The plan to redevelop the site of the former Kress Hotel in Preston is returning to council Tuesday with a recommendation from staff and a promise from the developer to provide nearly $500,000 for the city's affordable housing reserve fund, if approved.
The long vacant property at 255 King St. W., where baths fed by a mineral spring once attracted visitors from around the world, could eventually be the site of three mixed-use condominium towers comprised of 600 units.
The towers would range in height from 14 to 16 storeys and feature commercial and retail uses on the first-floor podiums.
City planning staff is recommending council adopt the official plan and zoning amendments proposed by the developer, along with a revised heritage impact assessment.
A Tuesday decision from council in support of the recommendation would send the application to the region for final approval.
The property at the corner of King Street West and Fountain Street is considered a gateway project for the Preston core, but it's directly across from P&H Milling Group, a company that has operated a mill next to the Speed River since 1807.
In a letter to the city, the company's lawyer says its client is concerned the mill and the viability of its continued operations will be threatened by the introduction of the towers. It also says there has been inadequate consultation with existing industries to ensure compatibility.
Noise complaints from residents in the towers is the company's biggest concern, but traffic from the development is also a worry.
The applicant is proposing three towers connected by a parking podium with a commercial unit at grade level and would feature a total of 652 parking spaces.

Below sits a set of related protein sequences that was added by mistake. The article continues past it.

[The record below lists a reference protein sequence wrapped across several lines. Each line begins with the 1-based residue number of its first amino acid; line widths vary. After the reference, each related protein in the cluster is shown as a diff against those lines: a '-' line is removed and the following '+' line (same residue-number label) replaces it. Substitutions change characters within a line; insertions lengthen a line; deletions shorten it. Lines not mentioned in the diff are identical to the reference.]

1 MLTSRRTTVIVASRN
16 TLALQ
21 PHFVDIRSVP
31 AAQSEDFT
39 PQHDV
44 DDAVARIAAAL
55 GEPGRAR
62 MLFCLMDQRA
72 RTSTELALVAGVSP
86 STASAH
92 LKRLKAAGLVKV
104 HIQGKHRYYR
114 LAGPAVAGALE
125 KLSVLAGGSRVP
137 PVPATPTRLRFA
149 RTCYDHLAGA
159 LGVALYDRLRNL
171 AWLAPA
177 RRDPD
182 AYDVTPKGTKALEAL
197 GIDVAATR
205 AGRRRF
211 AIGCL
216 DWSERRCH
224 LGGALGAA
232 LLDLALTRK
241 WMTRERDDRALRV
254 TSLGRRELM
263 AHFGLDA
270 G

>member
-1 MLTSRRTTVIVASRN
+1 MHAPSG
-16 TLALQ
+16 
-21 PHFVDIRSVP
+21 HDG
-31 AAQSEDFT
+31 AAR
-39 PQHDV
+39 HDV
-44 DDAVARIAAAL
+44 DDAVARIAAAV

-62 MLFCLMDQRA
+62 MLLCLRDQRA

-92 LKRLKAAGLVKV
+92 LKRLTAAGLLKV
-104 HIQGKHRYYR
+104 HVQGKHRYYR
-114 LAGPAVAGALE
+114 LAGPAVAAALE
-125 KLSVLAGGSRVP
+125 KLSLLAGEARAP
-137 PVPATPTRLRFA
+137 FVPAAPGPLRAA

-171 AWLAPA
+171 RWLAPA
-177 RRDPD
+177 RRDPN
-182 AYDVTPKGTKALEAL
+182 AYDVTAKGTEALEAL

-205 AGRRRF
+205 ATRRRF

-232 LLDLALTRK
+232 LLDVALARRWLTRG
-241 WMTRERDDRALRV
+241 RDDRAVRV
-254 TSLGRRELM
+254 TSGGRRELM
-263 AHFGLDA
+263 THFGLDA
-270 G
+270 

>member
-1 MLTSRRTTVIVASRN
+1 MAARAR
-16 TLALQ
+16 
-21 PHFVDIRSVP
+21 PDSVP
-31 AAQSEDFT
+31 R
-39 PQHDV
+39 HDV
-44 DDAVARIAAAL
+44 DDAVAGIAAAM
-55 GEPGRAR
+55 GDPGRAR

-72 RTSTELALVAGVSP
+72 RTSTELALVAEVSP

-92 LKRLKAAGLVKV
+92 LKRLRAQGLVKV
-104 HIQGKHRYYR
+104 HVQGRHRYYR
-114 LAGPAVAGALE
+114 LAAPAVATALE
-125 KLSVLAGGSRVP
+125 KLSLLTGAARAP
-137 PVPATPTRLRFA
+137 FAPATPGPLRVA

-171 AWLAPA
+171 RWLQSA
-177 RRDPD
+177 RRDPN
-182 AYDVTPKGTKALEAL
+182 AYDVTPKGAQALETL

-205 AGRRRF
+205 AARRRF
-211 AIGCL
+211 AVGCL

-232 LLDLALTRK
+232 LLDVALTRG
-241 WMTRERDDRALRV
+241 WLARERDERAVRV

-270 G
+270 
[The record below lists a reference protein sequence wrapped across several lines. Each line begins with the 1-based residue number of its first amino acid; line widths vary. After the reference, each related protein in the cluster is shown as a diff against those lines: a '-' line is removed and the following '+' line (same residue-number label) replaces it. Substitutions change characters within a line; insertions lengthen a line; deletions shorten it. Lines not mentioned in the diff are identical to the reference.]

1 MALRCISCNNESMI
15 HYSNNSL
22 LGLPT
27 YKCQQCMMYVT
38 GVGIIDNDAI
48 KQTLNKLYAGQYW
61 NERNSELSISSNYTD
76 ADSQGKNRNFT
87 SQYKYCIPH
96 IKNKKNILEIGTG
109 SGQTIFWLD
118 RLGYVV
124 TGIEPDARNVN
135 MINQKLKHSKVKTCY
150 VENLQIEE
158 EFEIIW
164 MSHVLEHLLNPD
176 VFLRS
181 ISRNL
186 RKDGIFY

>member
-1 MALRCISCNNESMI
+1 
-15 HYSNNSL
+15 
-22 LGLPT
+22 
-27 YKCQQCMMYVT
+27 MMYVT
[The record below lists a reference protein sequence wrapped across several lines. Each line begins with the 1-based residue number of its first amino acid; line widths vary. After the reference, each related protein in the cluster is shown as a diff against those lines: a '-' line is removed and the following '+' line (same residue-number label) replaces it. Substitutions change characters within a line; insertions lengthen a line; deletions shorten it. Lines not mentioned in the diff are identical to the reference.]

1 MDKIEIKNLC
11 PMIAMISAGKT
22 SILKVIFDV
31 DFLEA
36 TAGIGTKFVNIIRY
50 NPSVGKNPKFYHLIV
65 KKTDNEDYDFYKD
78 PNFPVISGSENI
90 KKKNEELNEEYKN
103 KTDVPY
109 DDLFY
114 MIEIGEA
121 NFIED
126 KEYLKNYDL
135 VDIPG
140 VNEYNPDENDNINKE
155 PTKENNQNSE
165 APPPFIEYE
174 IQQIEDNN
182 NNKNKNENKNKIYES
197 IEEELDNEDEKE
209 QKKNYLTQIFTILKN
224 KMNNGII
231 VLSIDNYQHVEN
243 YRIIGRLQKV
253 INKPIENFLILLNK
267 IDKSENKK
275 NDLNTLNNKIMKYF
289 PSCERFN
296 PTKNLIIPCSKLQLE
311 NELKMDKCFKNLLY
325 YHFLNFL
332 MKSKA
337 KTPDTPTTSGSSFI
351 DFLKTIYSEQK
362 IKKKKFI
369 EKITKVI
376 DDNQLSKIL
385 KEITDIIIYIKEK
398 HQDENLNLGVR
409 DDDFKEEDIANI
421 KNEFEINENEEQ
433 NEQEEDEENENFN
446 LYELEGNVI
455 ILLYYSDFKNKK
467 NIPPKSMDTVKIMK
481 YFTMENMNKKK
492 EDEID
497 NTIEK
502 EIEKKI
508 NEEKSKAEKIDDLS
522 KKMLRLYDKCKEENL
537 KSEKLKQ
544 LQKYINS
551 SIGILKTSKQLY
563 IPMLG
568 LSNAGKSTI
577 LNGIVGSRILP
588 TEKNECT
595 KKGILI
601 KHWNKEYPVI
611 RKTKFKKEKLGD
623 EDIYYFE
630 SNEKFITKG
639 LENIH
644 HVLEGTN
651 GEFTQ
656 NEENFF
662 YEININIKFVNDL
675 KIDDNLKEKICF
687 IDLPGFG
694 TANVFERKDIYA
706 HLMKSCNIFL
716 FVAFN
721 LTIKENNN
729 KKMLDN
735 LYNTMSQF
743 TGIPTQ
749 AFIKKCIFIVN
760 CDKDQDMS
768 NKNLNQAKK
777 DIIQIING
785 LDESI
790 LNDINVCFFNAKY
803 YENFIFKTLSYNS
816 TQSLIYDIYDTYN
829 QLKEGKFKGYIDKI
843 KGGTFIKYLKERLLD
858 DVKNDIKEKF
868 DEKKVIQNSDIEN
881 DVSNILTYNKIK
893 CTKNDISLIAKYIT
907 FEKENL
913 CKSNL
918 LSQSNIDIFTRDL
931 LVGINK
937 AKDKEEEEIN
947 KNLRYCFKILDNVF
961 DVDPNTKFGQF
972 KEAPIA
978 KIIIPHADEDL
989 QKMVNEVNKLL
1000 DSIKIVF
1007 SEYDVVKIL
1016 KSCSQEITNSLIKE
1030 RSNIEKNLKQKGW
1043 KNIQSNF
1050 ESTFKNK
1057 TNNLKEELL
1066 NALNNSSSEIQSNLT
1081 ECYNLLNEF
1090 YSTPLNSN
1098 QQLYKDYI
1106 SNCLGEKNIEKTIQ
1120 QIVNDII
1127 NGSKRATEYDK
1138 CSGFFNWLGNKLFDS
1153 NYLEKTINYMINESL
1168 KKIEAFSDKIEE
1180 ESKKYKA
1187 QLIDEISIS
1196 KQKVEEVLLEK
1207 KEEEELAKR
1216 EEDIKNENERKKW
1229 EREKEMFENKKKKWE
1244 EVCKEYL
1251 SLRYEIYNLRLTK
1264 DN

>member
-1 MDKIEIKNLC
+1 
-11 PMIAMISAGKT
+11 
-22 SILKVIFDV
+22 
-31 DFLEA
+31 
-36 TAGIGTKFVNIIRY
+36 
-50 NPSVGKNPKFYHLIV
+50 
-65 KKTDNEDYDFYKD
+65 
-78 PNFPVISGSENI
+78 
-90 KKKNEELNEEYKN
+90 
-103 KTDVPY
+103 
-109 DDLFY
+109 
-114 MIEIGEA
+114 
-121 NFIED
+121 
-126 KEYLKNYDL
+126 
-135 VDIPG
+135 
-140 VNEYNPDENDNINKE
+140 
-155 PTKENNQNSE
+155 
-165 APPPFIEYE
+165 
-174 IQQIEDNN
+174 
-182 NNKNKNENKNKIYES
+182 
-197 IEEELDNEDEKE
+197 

Recommended changes to the city's official plan and zoning bylaws would allow for a maximum of 600 dwelling units where only 313 are currently permitted, a maximum building height of 16 storeys where no height restrictions currently exist, fewer parking spots than what's currently required and residential units on the first storey of a mixed use building. The commercial units would also have no parking provided on site.
The Region of Waterloo reviewed a traffic impact study to support construction of an access out to Fountain Street and supports a plan to make the King Street access a left-in/right-in access only.
In addition to supporting the planned LRT route since it's in walking distance of a future "major transit station," staff also believe the project aligns with provincial, regional and city intensification objectives, and supports affordable housing with the contribution to the reserve fund.
"The proposal represents good planning that contributes to the creation of complete communities with a desirable compact build form that will incorporate a high standard of design," reads the staff report.
Tuesday's special meeting of council begins at 5 p.m. and will be broadcast on the City of Cambridge YouTube channel